Family hatch cleans up with an all-new low-capacity engine
If there’s one car maker that’s on a green crusade, it’s Toyota. The Japanese firm has pioneered hybrid technology with its petrol-electric Prius, racking up more than one million sales of the groundbreaking family car worldwide.
Now, the company is turning its attentions to its mainstream models with a range of efficient new engines under the Toyota Optimal Drive banner.
The most eco-friendly of these is a 100bhp 1.33-litre unit. It’s smaller, cleaner and more powerful than the 1.4-litre motor it replaces, and its green credentials are also boosted by stop-start technology.
Externally, there’s little to distinguish the latest Auris from its predecessor. Climb aboard, though, and you’ll find a couple of clues to the Toyota’s eco-friendly intentions.
Firstly, the six-speed gearbox features a tall top ratio for fuel-efficient motorway cruising. There’s also a small ‘eco’ button on the dashboard that disables the stop-start system. However, the set-up is so unobtrusive that you are unlikely to consider switching it off.
Unlike the Smart and Citroen, the Auris has a traditional manual gearbox. Slide the lever into neutral when you come to a stop, and the engine cuts out. When the lights go green, simply depress the clutch and the unit unobtrusively bursts into life.
All the same, the system isn’t without its quirks. From a cold start it takes a few miles of engine warming before the stop-start kicks in. This problem was made worse by running power-sapping devices such as the air-con and headlamps.
As a result, the Toyota managed only 30.5mpg on our city route. That was better than its overall figure of 29.1mpg, though, which included out-of-town and motorway driving. We put this down to the car’s 1,280kg kerbweight and weak performance. With only 100bhp on tap, it needs to be worked hard to keep up with traffic.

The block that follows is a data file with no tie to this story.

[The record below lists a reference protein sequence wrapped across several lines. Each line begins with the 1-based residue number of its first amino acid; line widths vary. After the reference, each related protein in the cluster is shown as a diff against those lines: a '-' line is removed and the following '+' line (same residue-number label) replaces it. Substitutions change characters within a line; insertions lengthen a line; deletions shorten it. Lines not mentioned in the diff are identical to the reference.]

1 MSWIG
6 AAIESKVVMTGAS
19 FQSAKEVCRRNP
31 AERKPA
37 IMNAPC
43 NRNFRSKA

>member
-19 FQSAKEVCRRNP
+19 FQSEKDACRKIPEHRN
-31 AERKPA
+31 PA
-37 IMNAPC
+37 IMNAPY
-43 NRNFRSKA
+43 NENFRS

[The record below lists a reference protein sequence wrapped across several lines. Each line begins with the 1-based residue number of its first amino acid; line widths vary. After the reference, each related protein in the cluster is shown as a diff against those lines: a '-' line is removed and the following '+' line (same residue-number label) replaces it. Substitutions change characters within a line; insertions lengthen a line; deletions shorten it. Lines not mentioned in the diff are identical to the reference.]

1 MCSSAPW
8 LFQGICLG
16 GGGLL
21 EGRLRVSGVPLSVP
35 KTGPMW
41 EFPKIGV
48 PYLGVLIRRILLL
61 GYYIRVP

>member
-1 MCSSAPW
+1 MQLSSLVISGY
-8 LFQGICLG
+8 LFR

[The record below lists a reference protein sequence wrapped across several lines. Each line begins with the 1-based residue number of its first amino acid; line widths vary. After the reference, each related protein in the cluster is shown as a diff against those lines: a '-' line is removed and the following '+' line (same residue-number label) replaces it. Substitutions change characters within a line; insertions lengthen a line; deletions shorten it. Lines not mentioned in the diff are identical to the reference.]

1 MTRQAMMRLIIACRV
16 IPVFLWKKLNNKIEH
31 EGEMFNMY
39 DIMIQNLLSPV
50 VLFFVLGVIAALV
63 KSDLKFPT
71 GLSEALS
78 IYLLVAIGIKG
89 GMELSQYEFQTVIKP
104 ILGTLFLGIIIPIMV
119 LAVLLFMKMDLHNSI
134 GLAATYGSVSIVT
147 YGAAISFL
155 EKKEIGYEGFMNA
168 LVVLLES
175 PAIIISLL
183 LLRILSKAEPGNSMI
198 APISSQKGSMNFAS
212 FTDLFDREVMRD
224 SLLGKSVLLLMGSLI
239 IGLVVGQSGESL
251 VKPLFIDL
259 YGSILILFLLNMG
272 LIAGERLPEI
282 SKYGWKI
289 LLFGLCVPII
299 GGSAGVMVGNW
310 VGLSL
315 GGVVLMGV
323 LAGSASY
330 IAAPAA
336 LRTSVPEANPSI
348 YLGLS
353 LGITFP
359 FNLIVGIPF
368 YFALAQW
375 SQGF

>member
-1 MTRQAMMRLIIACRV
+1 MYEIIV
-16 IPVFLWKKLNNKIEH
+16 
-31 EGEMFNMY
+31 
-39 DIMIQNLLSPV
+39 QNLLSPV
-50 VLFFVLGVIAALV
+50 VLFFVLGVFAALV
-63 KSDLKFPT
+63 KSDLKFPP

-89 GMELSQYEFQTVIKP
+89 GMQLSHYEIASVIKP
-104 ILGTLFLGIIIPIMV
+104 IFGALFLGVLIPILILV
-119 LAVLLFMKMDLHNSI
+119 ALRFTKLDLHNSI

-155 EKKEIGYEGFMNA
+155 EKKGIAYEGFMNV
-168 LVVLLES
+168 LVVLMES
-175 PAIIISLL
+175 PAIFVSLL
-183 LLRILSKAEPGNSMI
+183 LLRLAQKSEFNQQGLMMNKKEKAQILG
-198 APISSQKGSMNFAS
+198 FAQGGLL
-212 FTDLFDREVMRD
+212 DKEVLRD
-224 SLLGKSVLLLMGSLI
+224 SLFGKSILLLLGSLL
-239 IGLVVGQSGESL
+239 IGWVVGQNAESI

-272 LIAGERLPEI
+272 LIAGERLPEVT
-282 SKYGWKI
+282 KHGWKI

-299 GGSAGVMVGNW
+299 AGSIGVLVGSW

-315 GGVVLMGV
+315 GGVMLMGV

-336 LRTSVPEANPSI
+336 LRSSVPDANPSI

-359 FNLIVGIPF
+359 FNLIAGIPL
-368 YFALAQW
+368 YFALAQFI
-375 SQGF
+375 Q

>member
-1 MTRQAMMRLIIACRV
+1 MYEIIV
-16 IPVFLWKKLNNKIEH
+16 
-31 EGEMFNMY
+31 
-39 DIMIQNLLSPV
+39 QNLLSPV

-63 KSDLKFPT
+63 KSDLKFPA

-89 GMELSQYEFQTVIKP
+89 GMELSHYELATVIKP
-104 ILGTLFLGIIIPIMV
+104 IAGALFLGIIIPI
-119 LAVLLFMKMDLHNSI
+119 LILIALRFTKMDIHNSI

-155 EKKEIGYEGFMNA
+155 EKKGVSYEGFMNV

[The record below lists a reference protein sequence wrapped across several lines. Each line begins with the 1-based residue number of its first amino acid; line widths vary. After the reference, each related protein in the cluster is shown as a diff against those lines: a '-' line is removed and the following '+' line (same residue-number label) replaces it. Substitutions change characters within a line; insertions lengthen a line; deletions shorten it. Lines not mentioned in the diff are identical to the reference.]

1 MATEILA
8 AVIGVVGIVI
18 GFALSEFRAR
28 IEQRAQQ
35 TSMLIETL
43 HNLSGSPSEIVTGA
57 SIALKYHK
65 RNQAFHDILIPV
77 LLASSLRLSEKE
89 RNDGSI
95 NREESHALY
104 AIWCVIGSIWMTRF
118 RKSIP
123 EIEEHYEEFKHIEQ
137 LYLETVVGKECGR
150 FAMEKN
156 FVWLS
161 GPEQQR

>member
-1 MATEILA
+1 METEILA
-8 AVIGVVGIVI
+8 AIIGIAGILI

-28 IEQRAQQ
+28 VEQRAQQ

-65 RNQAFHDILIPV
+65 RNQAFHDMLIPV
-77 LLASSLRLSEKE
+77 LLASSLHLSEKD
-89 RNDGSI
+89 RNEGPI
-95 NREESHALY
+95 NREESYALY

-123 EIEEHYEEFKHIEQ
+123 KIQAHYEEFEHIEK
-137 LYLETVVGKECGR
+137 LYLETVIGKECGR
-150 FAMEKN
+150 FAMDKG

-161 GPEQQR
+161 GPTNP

Toyota’s new 1.33-litre engine makes more sense in the smaller Yaris, but later this year it will also appear under the stubby bonnet of the iQ city car – and here, it could prove even more effective.
WHY: New 1.33-litre engine has appeared in smaller models – we see if it’s big enough for eco-friendly Auris.
In this review
- 1IntroductionStop-start technology is car makers’ latest buzzword – but just how clean and efficient is the latest wave of models? We visit the UK’s most congested city to rate seven of the best...
- 2BMW 320d SEDoes stop-start compromise prestige driver’s car?
- 3Volkswagen Passat BlueMotionGerman brand’s first stop-start model is a fuel-saving winner
- 4Honda InsightHybrid relies on petrol-electric drivetrain to conserve energy
- 5Toyota Auris 1.33 TR - currently readingFamily hatch cleans up with an all-new low-capacity engine
- 6MINI Cooper ConvertibleLatest soft-top uses EfficientDynamics to improve economy
- 7Citroen C2 Stop And StartFrench model promises great efficiency
- 8Smart ForTwo mhdEco tweaks make baby bigger in the city
- 9Facts and figures